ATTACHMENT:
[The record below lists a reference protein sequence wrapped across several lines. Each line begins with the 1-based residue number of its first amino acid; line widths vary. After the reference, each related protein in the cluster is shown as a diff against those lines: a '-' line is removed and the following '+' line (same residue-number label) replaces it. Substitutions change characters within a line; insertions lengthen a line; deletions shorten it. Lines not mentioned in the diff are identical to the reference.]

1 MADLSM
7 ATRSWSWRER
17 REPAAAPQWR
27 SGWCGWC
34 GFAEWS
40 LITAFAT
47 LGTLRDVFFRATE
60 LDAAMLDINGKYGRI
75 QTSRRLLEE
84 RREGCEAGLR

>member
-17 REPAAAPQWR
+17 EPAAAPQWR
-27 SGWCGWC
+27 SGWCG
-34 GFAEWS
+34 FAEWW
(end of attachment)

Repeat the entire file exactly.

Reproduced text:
[The record below lists a reference protein sequence wrapped across several lines. Each line begins with the 1-based residue number of its first amino acid; line widths vary. After the reference, each related protein in the cluster is shown as a diff against those lines: a '-' line is removed and the following '+' line (same residue-number label) replaces it. Substitutions change characters within a line; insertions lengthen a line; deletions shorten it. Lines not mentioned in the diff are identical to the reference.]

1 MADLSM
7 ATRSWSWRER
17 REPAAAPQWR
27 SGWCGWC
34 GFAEWS
40 LITAFAT
47 LGTLRDVFFRATE
60 LDAAMLDINGKYGRI
75 QTSRRLLEE
84 RREGCEAGLR

>member
-17 REPAAAPQWR
+17 EPAAAPQWR
-27 SGWCGWC
+27 SGWCG
-34 GFAEWS
+34 FAEWW